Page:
However, having so many poor people living so close to guilded pocket of the comparatively very rich is a prescription for trouble. Our personal belief is that in any human population there is a very small percentage of people who are “born bad” and would be anti-social evildoers in any society, in any age, under any circumstances. Whether this is due to genetic factors or early childhood experiences is best left to other social scientists to argue.
The majority of people in a society will be law-abiding and respectful in any situation, even under stress. We are a strong believer in the basic goodness of human nature. Nevertheless, there is a sizable minoroty who could go either way, and given a depressingly bleak and deprived existence will responmd by ignoring the social rules and taking what they feel they are being denied by an unjust society. Though understandable, this hurts no less when what they want happens to belong to you.
The thieves in Ecuador have become increasingly bold in recent years as the Economy has slid into a deep and prolonged depression. The banks have failed, there are few jobs, and the social support network in almost non-existent. In Guayaquil, the latest urban nightmare is a gang called the “Rompa-puertas”, or Doorbreakers, who pick houses they think contain riches and goodies, and attack them, often in the middle of the night, with heavy-duty battering rams, busting down doors which have been triple locked and fortified against normal theives, whereupon they clean the place out and disappear into the night before the police can think about responding.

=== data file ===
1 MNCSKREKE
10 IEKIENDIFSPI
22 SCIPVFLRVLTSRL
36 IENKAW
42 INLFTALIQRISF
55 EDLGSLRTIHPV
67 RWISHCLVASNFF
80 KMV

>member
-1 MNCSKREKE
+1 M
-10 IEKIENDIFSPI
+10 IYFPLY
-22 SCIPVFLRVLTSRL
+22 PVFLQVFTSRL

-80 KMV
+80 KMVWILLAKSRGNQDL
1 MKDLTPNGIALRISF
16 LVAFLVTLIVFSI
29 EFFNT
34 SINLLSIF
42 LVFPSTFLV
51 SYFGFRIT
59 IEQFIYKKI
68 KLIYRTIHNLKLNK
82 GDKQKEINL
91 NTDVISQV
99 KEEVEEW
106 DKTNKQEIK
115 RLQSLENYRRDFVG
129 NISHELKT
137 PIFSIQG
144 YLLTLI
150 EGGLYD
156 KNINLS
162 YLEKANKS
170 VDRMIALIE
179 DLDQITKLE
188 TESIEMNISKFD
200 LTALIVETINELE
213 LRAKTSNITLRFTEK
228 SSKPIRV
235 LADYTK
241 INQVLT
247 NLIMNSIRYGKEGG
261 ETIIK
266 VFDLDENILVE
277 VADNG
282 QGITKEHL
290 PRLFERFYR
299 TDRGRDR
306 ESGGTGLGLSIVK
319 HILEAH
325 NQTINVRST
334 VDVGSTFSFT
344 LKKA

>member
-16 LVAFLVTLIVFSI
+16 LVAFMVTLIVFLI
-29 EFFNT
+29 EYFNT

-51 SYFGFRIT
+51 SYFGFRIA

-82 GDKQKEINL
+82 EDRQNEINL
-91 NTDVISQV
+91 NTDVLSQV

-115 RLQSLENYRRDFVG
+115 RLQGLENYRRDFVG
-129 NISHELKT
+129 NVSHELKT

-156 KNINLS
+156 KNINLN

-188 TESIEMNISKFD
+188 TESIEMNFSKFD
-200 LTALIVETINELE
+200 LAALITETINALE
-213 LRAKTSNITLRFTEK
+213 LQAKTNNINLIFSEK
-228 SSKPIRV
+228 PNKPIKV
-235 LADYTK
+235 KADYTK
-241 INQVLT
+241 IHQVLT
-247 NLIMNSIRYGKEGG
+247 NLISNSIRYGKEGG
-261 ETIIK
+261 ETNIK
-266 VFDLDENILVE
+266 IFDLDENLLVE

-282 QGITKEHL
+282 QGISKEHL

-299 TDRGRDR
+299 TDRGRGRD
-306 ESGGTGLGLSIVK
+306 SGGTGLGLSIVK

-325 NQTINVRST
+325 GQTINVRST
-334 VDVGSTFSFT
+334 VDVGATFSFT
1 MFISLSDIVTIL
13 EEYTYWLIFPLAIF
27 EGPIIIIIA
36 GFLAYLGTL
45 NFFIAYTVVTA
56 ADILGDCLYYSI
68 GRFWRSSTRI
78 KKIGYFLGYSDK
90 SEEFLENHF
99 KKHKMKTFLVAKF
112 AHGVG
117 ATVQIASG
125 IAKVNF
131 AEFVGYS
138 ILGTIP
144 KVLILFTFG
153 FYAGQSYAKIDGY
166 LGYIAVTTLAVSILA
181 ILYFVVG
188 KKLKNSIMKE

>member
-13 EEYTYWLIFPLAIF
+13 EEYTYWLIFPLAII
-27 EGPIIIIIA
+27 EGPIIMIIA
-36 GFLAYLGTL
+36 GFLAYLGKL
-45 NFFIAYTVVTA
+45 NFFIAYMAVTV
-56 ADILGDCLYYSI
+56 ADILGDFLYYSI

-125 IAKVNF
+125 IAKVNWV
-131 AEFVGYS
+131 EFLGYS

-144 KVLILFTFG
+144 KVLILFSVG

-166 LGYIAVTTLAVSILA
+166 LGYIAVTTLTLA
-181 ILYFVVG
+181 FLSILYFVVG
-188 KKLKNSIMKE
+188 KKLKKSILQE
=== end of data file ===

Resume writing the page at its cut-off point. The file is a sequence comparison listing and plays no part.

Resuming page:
Yesterday in the paper we read about the robbery of an armored car carrying payroll to a huge industrial complex on the outskirts of the capital. The method was alarmingly simple and effective. They hijacked a semi (huge heavy 18-wheeler) and, knowing the route of the armored car, simply drove it head-on into the payroll carriers. This busted the armored car open like a grape shot from a shotgun. Three heavily armed accomplises in another stolen vehicle shot the stunned guards and loaded the money into a pickup truck, and sped away. Two of the guards died and the other two are in the hospital.
Then last night a we returned to our apartment in a taxi, the driver told us that there had just been a fatal shooting mere blocks from where we are living, appearantly between members of rival drug gangs. Manta being a major seaport, and so close to Columbia, there is appearantly an increasing level of contraband passing through the zone. Although this kind of violence is never (so far) directed against tourists or locals, the chance of being hit by a stray bullet is just as real here as in any American city.
Unfortunately, urban danger is a fact of life in any city in the world these days. We cetainly hope this report will not discourage any of the people who have expressed an interest in coming down to visit us. Given normal and reasonable precautions and common sense (don’t take your $2,000 video camera on long walks down seemingly deserted beaches, for example) we can truthfully say we feel as safe here as in Boston, LA or London. Still, it is a necessary reminder that true Paradise is attainable only on a higher plane or in the afterlife.